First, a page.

In a pre-planned subgroup analysis among only those participants confirmed to be PCR-negative at baseline, there was a 73% reduction (95% CI, 27%-90%) in symptomatic COVID-19 cases in the AZD7442 treatment group compared to placebo (0.8% [6/715] and 3% [11/358] respectively). When looking only at COVID-19 cases that occurred more than 7 days after dosing (most likely to represent cases acquired while on the drug as opposed to before the drug had been given), the effect was stronger: a 92% reduction (95% CI, 32%-99%) in symptomatic COVID-19 cases in the treatment group as compared to placebo (0.1% [1/710] and 1.6% [6/353], respectively). Based on some of these findings, AstraZeneca submitted an FDA EUA application for tixagevimab/cilgavimab for pre-exposure prophylaxis of COVID-19, which was granted in December of 2021.

Notably, the FDA EUA was revised in February 2022 to increase the initial dosing of tixagevimab/cilgavimab for pre-exposure prophylaxis due to potentially decreased activity (12- to 424-fold) of tixagevimab/cilgavimab against Omicron subvariants BA.1 and BA.1.1 (while neutralization efficacy against BA.2 subvariant seems likely to be preserved). The previous dosing had been 150 mg of tixagevimab and 150 mg of cilgavimab IM q 6 months while SARS-COV-2 remains in circulation. The amended EUA increased the initial authorized dose to 300 mg of tixagevimab and 300 mg of cilgavimab.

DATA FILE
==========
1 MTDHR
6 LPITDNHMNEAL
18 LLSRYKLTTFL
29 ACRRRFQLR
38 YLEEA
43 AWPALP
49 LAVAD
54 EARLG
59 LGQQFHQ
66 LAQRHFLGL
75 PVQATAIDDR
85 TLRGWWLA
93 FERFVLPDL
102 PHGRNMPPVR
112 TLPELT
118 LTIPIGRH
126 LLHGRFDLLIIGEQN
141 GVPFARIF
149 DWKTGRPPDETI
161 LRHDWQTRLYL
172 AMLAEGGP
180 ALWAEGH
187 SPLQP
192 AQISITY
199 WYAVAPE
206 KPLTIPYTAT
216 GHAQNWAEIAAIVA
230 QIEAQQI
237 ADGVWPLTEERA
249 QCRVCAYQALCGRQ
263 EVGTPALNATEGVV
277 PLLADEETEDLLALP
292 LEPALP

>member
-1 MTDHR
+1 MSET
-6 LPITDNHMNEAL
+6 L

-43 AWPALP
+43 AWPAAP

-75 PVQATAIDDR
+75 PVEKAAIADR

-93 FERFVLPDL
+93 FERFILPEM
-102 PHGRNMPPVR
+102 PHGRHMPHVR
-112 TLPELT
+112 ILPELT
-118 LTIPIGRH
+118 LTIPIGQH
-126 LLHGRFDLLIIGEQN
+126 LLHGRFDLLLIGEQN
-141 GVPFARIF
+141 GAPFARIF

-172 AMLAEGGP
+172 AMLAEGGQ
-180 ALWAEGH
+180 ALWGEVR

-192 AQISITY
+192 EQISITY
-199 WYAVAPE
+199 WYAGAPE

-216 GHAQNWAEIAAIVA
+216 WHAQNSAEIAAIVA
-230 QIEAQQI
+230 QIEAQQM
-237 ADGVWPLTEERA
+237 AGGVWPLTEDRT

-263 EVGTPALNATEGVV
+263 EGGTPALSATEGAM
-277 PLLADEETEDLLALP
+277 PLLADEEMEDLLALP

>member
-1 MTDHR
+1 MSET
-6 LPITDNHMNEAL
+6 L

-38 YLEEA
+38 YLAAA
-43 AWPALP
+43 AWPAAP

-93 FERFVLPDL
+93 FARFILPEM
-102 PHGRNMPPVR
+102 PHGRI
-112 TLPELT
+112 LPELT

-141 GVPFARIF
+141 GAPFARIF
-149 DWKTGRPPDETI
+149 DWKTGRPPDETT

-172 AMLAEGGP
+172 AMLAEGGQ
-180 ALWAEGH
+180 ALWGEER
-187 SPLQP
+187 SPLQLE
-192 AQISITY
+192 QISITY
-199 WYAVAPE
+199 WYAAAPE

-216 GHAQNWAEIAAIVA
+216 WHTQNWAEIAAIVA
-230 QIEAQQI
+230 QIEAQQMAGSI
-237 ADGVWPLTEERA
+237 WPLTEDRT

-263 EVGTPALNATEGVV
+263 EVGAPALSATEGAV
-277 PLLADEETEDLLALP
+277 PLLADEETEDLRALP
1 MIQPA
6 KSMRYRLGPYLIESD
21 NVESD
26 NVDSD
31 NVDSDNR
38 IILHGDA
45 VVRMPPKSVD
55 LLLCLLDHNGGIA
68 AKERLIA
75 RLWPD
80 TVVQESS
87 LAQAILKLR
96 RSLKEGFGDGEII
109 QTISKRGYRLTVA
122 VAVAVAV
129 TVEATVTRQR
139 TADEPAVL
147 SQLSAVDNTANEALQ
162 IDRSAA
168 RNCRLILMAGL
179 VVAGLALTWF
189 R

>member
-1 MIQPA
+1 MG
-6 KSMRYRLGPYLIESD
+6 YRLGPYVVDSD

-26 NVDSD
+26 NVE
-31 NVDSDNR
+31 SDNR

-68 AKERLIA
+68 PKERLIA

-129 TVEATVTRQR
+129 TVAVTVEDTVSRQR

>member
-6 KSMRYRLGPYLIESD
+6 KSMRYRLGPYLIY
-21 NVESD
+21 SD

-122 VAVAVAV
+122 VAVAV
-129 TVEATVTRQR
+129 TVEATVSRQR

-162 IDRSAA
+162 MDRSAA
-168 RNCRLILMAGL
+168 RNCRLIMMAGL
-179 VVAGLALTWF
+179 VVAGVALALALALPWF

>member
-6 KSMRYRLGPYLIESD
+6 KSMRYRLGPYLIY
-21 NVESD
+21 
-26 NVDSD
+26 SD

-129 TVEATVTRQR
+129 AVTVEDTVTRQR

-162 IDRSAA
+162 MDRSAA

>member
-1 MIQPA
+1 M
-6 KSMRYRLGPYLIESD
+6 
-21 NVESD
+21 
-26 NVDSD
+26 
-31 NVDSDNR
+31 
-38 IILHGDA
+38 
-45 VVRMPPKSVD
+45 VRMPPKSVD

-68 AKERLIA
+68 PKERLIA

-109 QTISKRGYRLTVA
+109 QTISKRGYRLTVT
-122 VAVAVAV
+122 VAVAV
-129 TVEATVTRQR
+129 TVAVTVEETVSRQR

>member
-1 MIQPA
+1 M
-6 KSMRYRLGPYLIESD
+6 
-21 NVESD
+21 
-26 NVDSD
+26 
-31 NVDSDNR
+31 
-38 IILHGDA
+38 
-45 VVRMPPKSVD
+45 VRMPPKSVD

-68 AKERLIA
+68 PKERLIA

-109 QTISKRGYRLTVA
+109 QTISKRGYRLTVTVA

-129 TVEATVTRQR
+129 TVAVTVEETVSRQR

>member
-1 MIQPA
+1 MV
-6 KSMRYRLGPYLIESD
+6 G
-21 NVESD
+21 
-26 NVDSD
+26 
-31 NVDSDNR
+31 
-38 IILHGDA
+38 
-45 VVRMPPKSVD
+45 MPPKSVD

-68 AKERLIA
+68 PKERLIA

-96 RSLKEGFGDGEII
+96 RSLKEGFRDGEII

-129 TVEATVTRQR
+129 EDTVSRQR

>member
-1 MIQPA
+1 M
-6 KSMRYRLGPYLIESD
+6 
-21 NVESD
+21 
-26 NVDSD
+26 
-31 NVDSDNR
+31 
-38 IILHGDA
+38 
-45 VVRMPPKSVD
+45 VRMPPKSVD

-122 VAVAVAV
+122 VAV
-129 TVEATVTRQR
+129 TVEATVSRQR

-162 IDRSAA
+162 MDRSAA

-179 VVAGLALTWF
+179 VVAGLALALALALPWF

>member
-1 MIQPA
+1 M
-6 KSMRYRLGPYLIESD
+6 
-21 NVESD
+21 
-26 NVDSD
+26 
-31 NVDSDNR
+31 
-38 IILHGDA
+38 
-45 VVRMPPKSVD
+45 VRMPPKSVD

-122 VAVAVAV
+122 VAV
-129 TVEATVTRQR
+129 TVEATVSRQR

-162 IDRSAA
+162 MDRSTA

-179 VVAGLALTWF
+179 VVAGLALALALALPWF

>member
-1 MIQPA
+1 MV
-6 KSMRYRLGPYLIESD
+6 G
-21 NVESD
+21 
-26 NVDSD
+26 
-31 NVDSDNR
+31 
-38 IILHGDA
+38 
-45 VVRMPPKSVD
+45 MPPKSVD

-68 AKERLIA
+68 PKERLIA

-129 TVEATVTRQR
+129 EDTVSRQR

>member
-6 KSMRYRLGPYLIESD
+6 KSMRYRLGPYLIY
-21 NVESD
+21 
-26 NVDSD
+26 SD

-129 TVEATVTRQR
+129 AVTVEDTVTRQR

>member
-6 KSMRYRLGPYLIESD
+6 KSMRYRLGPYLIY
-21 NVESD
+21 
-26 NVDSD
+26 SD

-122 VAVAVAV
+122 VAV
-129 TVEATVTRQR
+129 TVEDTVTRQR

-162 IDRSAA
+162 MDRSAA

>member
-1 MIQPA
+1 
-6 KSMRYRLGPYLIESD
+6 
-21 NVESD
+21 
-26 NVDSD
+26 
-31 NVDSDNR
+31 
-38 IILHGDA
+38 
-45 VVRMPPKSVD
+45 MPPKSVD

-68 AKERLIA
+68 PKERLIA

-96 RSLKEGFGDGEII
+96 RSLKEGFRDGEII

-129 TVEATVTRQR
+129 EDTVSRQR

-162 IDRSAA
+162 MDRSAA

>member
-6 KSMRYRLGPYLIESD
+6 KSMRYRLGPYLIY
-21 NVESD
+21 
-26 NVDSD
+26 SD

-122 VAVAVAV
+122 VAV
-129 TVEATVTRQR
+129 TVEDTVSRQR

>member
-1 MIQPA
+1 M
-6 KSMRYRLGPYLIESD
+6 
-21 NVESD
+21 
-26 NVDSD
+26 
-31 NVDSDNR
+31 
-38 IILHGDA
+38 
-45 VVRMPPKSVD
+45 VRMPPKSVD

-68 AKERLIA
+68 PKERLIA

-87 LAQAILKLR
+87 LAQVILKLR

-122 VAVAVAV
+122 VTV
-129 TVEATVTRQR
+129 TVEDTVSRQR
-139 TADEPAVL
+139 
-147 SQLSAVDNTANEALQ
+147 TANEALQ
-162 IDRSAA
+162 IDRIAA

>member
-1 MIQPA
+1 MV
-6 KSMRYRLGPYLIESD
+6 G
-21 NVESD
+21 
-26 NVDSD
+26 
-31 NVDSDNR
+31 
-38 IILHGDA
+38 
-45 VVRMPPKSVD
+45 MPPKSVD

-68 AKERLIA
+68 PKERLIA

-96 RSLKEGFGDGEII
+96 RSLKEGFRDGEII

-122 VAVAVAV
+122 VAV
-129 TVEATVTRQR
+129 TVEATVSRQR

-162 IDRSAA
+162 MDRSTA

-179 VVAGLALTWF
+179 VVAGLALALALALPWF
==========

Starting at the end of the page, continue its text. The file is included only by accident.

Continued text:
Manufacturer AstraZeneca also plans to conduct an additional  dose-ranging study of the safety, immunogenicity, and PK/PD and efficacy data on the following dosing regimens (data to come soon, but not yet available):

  • 300 mg tixagevimab and 300 mg cilgavimab administered as two consecutive IM injections, followed 3 months later by EVUSHELD (150 mg tixagevimab and 150 mg cilgavimab) administered as two consecutive IM injections with subsequent redosing every 3 months.
  • 600 mg tixagevimab and 600 mg cilgavimab administered as an IV infusion followed 6 months later by 300 mg tixagevimab and 300 mg cilgavimab administered as two consecutive IM injections followed by redosing every 6 months.

Individuals who have not yet received tixagevimab/cilgavimab but could benefit from it should receive 300 mg tixagevimab and 300 mg cilgavimab as their first dose. Individuals who initially received the previously authorized dose, 150 mg of tixagevimab and 150 mg of cilgavimab, should receive a second dose of 150 mg of tixagevimab and 150 mg of cilgavimab as soon as possible. Time any subsequent doses from the date of that second dose.